Challenges of Multidimensional Outcome Reporting after Suburethral Mid Urethral Sling Removal.

Authors:
Connie Wang
Connie Wang
University of Kansas Medical Center
United States
Nirmish Singla
Nirmish Singla
University of Michigan Medical School
United States
Feras Alhalabi
Feras Alhalabi
UT Southwestern Medical Center
Alana Christie
Alana Christie
University of Texas Southwestern Medical Center
United States
Gary E Lemack
Gary E Lemack
University of Texas Southwestern Medical Center
Dallas | United States
Philippe E Zimmern
Philippe E Zimmern
University of Texas Southwestern Medical Center
United States

J Urol 2018 06 4;199(6):1577-1583. Epub 2018 Jan 4.

Department of Urology and Division of Biostatistics, Simmons Comprehensive Cancer Center (AC), University of Texas Southwestern Medical Center, Dallas, Texas. Electronic address:

Purpose: We sought to determine the types and frequency of presenting symptoms in women undergoing suburethral mid urethral sling removal to improve outcome reporting after removal.

Materials And Methods: Following institutional review board approval women who underwent suburethral mid urethral sling removal of 1 mid urethral sling were evaluated for their presenting symptoms and correlation with the UDI-6 (Urogenital Distress Inventory-Short Form) questionnaire. Demographic data were recorded. Patient reported presenting symptoms were categorized into 5 domains, including storage symptoms, voiding symptoms, pain, recurrent urinary tract infections or urinary incontinence. The UDI-6 was reviewed preoperatively and 6 to 12 months postoperatively. We also calculated an ideal outcome, defined as resolution of incontinence, pain, resumption of sexual activity and no need for further anti-incontinence procedures.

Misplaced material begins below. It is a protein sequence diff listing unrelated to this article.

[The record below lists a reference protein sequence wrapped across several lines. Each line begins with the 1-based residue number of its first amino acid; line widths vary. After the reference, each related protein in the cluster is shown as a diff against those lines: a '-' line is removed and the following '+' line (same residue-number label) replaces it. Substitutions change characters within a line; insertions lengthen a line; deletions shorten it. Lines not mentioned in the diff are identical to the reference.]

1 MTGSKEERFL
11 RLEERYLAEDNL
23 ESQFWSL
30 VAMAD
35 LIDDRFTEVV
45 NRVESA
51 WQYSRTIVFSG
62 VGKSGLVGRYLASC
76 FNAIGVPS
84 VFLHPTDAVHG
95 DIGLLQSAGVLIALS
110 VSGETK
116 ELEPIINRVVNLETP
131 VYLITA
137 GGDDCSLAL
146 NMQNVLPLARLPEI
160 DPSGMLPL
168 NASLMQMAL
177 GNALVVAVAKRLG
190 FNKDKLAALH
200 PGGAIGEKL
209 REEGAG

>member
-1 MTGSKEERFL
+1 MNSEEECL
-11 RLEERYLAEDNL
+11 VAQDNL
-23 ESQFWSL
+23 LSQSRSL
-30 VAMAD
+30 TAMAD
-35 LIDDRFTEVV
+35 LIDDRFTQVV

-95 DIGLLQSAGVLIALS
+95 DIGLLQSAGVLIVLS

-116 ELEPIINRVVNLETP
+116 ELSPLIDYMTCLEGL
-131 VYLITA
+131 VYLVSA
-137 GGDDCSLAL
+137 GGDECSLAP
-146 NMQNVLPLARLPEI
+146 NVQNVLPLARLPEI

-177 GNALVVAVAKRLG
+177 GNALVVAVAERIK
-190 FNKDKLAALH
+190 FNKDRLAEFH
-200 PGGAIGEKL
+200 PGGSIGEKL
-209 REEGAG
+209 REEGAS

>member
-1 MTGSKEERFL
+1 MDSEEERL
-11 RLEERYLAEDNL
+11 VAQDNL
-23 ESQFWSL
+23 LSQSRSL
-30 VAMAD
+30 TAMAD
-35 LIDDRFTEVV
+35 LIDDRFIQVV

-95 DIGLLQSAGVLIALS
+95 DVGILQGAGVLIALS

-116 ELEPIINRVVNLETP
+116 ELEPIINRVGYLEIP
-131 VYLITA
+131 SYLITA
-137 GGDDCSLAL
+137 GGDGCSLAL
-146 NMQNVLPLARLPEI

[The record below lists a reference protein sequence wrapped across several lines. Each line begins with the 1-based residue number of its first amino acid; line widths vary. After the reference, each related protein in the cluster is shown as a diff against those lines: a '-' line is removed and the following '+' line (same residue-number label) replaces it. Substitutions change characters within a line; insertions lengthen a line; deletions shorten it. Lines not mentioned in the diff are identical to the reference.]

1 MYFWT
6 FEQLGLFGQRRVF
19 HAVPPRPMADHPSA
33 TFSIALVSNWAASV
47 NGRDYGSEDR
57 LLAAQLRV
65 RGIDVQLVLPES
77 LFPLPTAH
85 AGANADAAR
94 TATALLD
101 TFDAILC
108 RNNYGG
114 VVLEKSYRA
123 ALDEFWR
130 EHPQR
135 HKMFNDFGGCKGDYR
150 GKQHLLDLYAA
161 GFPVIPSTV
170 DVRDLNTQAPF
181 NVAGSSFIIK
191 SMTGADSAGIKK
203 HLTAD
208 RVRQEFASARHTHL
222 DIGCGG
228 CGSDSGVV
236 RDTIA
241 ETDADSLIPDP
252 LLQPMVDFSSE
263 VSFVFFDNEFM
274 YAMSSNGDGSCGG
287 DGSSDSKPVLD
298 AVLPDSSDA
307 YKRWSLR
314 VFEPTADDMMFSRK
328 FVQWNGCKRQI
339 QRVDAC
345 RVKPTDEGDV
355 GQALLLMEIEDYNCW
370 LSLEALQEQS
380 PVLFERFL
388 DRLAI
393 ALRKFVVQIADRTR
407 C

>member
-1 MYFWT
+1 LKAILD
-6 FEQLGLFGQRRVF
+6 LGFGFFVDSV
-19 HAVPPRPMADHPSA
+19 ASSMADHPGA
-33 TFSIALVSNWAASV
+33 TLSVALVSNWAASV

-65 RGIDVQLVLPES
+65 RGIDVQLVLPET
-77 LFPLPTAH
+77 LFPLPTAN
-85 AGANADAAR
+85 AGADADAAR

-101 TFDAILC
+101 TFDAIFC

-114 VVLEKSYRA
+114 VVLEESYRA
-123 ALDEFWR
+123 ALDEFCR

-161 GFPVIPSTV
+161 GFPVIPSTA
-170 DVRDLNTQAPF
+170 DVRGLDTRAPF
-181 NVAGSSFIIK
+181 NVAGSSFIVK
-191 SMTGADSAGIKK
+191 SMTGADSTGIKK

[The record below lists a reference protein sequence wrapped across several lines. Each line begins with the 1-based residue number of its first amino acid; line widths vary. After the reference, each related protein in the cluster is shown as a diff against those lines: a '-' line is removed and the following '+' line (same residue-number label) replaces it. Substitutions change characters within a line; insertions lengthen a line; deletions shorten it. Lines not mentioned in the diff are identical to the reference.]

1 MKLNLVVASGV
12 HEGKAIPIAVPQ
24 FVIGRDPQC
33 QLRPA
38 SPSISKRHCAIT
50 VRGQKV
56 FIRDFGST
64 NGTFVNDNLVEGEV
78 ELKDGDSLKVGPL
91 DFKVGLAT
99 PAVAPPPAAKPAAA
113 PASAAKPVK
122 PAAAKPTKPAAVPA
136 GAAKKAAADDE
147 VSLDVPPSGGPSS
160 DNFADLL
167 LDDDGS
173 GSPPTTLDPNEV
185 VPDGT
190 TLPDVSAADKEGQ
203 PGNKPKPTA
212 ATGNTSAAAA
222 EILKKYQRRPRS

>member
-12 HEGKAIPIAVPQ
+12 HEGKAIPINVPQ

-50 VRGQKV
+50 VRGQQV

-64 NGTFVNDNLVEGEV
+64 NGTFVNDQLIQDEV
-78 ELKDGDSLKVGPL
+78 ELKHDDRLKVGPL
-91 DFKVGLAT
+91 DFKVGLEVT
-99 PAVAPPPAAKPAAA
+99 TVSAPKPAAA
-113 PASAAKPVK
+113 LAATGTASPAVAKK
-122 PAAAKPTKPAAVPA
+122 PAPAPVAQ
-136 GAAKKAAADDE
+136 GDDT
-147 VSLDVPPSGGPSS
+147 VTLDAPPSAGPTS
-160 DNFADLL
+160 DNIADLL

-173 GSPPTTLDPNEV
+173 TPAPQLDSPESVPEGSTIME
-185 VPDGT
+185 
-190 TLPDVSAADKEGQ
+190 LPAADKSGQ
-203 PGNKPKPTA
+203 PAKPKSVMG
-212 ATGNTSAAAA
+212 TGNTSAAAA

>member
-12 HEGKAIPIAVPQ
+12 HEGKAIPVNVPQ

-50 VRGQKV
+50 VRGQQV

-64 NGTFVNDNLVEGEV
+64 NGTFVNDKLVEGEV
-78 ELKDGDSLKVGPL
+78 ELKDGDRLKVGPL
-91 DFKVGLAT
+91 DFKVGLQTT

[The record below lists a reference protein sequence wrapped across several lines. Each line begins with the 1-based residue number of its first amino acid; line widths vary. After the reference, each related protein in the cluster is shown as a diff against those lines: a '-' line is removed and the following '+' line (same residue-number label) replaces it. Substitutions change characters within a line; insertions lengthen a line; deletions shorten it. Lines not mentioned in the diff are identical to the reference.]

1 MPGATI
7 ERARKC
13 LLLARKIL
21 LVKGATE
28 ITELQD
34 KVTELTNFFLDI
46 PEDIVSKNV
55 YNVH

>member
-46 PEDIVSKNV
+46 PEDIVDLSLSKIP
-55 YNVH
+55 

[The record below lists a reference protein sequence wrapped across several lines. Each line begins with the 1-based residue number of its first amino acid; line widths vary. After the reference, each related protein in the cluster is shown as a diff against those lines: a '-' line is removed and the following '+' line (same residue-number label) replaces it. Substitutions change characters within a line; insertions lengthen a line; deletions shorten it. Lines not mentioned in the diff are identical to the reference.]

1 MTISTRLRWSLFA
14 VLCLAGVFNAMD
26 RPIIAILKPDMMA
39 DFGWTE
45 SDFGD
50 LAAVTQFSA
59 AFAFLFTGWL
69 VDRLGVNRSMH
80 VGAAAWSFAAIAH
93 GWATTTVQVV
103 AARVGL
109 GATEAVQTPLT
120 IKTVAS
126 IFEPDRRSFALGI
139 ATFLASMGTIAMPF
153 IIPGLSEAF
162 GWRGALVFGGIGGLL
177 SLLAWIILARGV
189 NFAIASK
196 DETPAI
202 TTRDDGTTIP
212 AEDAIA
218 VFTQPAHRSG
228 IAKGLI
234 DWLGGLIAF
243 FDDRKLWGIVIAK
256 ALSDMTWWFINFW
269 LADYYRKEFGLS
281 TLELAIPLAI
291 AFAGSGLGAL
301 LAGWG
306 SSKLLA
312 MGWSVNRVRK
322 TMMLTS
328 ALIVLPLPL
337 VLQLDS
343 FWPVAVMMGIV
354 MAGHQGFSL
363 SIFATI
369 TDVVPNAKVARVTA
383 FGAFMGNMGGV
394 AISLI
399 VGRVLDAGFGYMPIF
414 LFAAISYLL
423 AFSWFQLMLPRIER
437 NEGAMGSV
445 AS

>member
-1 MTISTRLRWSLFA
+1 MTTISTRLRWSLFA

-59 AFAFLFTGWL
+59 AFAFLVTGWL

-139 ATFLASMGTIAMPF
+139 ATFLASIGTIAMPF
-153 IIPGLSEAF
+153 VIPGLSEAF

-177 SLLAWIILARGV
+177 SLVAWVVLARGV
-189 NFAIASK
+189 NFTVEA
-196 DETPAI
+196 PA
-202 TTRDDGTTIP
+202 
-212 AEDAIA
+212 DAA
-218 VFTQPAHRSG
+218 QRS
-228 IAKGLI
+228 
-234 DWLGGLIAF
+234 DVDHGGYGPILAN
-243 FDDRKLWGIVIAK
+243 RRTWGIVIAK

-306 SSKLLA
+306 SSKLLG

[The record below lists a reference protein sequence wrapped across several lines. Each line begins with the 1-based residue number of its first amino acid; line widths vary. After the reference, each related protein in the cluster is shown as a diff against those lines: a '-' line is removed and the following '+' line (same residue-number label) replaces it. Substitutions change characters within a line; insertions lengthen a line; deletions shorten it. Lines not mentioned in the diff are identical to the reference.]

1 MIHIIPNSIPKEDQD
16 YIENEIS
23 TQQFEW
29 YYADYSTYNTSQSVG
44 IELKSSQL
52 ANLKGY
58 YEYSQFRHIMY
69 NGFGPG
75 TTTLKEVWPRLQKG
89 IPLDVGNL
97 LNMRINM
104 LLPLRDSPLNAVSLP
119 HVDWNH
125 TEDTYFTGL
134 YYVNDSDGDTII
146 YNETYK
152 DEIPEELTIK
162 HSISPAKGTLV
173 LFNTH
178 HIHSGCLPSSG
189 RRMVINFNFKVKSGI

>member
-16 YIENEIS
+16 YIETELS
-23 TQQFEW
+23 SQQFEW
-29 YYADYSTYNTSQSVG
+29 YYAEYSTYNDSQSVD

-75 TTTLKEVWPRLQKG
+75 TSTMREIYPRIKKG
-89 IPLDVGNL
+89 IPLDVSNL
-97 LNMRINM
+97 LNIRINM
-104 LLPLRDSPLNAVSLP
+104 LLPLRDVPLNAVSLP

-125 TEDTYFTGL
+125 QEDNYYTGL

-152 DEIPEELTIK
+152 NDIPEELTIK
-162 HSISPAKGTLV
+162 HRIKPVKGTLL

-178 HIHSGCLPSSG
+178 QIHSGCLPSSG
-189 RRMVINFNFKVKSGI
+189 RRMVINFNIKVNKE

Results: A total of 230 women from 2006 to 2017 met study inclusion criteria, including 116 who completed the UDI-6 postoperatively. Of the women 80% had 3 or more presenting symptoms with pain as the most common symptom. The most common combination of symptoms was all 5 domains, which was noted in 46 of the 230 women (20%). An increasing number of symptoms correlated with the total preoperative UDI-6 score. Symptom domains were associated with the corresponding UDI-6 subdomain questions. Domains not covered by the UDI-6, ie recurrent urinary tract infections and dyspareunia, accounted for 27% of reported symptoms. Due to limited data on sexual activity an ideal outcome was reached in 10% of patients but this rate was 40% after sexual activity information was excluded.

Conclusions: In this series the presenting symptoms were manifold in women undergoing suburethral mid urethral sling removal. The UDI-6 questionnaire correlated with many of these complaints. It may be used in outcome analysis in conjunction with self-reported symptoms.

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Source
http://dx.doi.org/10.1016/j.juro.2017.12.059DOI Listing
June 2018
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